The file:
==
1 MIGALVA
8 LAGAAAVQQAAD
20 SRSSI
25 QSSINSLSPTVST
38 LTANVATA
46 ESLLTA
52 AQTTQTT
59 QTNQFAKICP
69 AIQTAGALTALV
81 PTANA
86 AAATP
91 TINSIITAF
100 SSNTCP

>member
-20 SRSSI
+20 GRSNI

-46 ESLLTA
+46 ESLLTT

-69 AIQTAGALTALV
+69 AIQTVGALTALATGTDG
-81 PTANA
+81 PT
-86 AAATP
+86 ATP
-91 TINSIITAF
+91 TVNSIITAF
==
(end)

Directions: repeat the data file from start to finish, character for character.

1 MIGALVA
8 LAGAAAVQQAAD
20 SRSSI
25 QSSINSLSPTVST
38 LTANVATA
46 ESLLTA
52 AQTTQTT
59 QTNQFAKICP
69 AIQTAGALTALV
81 PTANA
86 AAATP
91 TINSIITAF
100 SSNTCP

>member
-20 SRSSI
+20 GRSNI

-46 ESLLTA
+46 ESLLTT

-69 AIQTAGALTALV
+69 AIQTVGALTALATGTDG
-81 PTANA
+81 PT
-86 AAATP
+86 ATP
-91 TINSIITAF
+91 TVNSIITAF